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Re: [Shop-talk] Spark plugs in regular cars

To: "Chris Kantarjiev" <>, <>
Subject: Re: [Shop-talk] Spark plugs in regular cars
From: "Karl Vacek" <>
Date: Fri, 21 Nov 2008 18:38:45 -0600
> Blasting plugs was never a good idea :-)

Really ??  Why does Champion (among others) still sell plug reconditioning 
equipment ??

During the several years that I was blighted with a Mazda RX-2 (from new), 
I'd have gone broke without a plug blaster.  That lovely piece of superior 
Japanese craftsmanship fouled plugs at least every couple of weeks.  No 
magic available from the factory wizards back then - just clean the plugs.

But more to the point, blasting is the main part of standard reconditioning 
for aircraft plugs.  Along with cleaning the deposits out from between the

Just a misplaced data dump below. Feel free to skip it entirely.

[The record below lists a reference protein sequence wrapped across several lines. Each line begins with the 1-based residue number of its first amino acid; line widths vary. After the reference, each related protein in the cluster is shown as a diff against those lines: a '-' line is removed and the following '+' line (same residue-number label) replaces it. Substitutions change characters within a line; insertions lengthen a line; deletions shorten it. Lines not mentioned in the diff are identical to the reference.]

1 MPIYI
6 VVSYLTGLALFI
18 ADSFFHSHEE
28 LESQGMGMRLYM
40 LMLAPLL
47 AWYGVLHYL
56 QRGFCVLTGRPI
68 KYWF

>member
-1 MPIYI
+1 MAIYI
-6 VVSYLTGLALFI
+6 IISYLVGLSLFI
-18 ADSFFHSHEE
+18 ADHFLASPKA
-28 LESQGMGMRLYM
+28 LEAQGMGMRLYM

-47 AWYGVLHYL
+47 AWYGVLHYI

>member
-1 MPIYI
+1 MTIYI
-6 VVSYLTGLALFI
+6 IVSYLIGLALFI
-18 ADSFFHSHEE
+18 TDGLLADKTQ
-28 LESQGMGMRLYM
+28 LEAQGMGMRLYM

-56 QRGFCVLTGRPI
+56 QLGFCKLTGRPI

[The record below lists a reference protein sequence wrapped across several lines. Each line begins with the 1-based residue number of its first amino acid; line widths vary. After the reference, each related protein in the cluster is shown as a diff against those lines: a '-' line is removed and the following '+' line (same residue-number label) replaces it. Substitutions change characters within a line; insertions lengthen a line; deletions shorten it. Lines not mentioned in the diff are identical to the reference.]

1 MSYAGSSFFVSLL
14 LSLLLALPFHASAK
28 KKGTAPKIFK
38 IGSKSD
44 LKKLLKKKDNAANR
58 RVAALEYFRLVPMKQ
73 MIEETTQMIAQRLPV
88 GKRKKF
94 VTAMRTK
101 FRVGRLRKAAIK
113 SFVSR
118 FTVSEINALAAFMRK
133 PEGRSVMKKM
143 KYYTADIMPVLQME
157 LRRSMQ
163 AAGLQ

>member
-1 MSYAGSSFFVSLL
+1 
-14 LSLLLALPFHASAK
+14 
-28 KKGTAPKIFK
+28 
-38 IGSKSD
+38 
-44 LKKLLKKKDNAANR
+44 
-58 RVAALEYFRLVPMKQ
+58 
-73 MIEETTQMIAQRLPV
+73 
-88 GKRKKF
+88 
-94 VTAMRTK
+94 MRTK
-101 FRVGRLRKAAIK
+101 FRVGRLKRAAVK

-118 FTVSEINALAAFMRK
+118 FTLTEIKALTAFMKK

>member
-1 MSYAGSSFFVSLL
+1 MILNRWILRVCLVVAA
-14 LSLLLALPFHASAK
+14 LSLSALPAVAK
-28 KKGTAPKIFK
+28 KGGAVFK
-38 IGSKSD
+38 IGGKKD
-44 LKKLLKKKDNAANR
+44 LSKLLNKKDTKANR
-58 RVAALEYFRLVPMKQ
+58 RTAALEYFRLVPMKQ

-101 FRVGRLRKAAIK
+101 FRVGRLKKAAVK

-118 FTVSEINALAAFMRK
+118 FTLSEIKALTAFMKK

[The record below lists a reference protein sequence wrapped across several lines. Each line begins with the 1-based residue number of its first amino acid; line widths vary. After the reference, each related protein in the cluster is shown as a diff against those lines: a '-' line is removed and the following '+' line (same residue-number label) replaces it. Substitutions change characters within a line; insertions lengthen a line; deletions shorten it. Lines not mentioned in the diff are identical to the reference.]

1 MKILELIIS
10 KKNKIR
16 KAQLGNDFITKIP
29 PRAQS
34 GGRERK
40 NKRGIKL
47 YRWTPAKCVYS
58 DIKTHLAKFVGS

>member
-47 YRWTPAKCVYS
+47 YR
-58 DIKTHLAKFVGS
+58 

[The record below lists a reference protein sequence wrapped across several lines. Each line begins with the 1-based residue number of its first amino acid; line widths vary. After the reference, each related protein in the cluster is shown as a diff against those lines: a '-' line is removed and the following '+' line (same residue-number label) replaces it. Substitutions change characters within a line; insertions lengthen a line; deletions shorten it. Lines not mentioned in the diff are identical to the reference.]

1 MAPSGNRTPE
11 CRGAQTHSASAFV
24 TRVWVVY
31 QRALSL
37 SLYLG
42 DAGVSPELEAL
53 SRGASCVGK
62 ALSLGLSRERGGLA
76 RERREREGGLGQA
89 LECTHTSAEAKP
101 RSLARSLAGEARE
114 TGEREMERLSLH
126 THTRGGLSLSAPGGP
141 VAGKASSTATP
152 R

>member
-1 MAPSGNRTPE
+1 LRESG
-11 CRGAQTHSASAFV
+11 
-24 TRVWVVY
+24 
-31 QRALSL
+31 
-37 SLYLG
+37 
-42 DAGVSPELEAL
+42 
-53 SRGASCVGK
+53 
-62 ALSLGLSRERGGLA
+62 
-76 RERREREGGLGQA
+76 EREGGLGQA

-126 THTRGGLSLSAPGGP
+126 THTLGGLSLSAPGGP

outer shell and the center electrode insulator, with an electric vibrating 
tool - a vibro-engraver with a special bit.  During the reciprocating-engine 
days, the military and airlines made a huge business for the reconditioners. 
It's still standard for us little guys.

Since typical shielded aircraft plugs cost nearly $20 apiece even with a 
good deal (you can spend nearly $30 if you don't shop) and I use 14 of them, 
replacing all of them annually would cost more than I pay my IA to sign my 
logbook after I do the annual.

You should keep the firing corners relatively sharp, but even if you don't 
do that they work just fine till they're pretty well eroded away, by which 
time they're all rounded off everywhere.  I know some people who do indeed 
replace plugs every annual - they're called wealthy.  I also know some guys 
who won't put a new plug in before blasting it.

Since pulling over onto a cloud isn't an option, we tend to be pretty 
careful to do what makes the engine run most reliably.

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